Earlier this month, the Canadian company Constantine Metal Resources announced the appointment of a new vice president of advanced projects. That includes the Palmer Project – mineral exploration in the Chilkat Valley. KHNS’s Abbey Collins checked in with Constantine about transitioning further into advanced exploration and what’s to come.
Constantine is trying to figure out whether a mine is feasible in Haines’ Upper Valley. Exploration of the potential hard rock mine is known as the Palmer Project.
“The question everyone has is, is this going to be a mine?” says Constantine’s Liz Cornejo. “And we’re trying to answer that question of how we would do it and can we do it to meet all the environmental regulations? And what’s expected of us to do it responsibly and can we do it in a manor that’s going to be safe and efficient and also economic?”
Moving from early stage to advanced exploration means,
“Is really the transition from, have you found something significant and is it worth evaluating for feasibility,” says Cornejo. “Is it economic, can you permit it, is it minable, is it doable, what are the economics going to be around it, but also how will it be done, when can it be done? There’s a lot of information to collect to get there.”
Cornejo says there’s still a lot of work to be done before saying it definitely makes sense to move forward with a mine plan. She says it could be a several years still.
“We’re at the stage where, yeah we found a nice deposit that’s got some high grades,” says Cornejo. “But we haven’t done the real in-depth technical studies that are needed to do the first stage, the early stage economic analysis. The first stage of that is called the preliminary economic assessment. And then, before you would ever go to mining, then you would go to a pre-feasibility study, and a feasibility study. And each of those steps requires a lot of information that’s more and more detailed.”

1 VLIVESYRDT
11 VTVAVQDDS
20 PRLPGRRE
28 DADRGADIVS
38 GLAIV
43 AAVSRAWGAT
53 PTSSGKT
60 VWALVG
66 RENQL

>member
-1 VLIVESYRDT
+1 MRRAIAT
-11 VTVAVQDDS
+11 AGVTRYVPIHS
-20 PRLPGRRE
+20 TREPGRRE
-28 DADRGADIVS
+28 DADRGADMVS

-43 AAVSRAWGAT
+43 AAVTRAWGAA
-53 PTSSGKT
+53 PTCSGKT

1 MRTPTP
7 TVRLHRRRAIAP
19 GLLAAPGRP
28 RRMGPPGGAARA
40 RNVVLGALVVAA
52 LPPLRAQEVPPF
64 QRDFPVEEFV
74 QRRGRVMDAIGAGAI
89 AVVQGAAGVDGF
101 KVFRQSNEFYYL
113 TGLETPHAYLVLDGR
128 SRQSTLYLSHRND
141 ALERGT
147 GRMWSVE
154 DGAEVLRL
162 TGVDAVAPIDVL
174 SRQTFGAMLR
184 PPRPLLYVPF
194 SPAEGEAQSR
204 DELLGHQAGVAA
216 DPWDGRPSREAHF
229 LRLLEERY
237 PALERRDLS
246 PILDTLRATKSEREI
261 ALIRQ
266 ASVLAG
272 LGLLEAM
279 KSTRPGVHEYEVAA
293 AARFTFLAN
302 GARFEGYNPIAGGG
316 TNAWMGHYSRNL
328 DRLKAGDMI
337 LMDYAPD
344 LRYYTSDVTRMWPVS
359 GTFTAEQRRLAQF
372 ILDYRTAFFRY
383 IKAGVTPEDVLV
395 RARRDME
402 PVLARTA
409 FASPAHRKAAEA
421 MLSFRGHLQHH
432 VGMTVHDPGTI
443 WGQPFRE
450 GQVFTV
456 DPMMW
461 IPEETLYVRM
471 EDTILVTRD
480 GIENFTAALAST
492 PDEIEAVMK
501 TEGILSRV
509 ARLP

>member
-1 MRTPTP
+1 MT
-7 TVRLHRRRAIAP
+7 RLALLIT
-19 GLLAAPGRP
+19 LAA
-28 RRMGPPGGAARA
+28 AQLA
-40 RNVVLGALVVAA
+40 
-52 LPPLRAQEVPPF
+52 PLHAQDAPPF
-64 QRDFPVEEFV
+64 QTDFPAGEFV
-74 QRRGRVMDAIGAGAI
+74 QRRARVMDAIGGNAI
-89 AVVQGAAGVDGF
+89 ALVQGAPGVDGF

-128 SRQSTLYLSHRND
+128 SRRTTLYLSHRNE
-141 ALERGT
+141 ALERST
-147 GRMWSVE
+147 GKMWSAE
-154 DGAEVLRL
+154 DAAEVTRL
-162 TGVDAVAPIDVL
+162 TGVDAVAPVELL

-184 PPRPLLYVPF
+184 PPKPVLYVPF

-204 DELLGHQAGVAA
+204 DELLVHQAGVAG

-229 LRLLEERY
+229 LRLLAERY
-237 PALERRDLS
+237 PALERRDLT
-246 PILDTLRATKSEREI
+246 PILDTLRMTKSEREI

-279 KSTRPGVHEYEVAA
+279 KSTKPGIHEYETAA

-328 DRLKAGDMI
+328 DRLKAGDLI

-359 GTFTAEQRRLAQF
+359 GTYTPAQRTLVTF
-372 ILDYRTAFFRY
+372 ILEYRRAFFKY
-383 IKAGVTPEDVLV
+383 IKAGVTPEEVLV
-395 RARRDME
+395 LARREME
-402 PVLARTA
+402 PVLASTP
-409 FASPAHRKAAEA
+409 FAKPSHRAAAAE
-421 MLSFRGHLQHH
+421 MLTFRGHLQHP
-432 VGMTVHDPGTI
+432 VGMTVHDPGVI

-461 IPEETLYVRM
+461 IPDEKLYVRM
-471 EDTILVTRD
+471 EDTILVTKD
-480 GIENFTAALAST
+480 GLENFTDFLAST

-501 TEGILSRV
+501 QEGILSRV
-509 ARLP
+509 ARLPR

There are a lot of strong feelings about the Palmer Project in Haines. Many residents are concerned about the impact of a mine on the Chilkat watershed and its salmon populations.
In 2016, the Chilkat Indian Village of Klukwan nominated the Chilkat River for Tier 3, high-level environmental protection. That’s still pending with the state.
And last year, Klukwan and several conservation organizations sued the Bureau of Land Management over permitting for expanded exploration at the Palmer Project.
But others in the community are excited about the economic possibilities of a mine.
Right now, Cornejo says Constantine is continuing to explore, to expand its current deposit and discover new ones.
“Of course, it always depends of exploration success,” says Cornejo. “Because we could drill more drill holes and not find anything more. At that point we would pull back on exploration expenditures. But at this point we’re very confident that there is additional mineralization to be found.”
Cornejo says 2017 was a “great year” for the Palmer Project.
“We made some discoveries, we found some new mineralization in a couple areas, really high-quality stuff,” says Cornejo. “And also got a lot of new environmental data. We had some good conversations with everyone. We’re really excited about the project and the team that we’ve put together.”
She says the appointment of Ian Cunningham-Dunlop to Vice President of Advanced Projects will help take the project to the “next level.”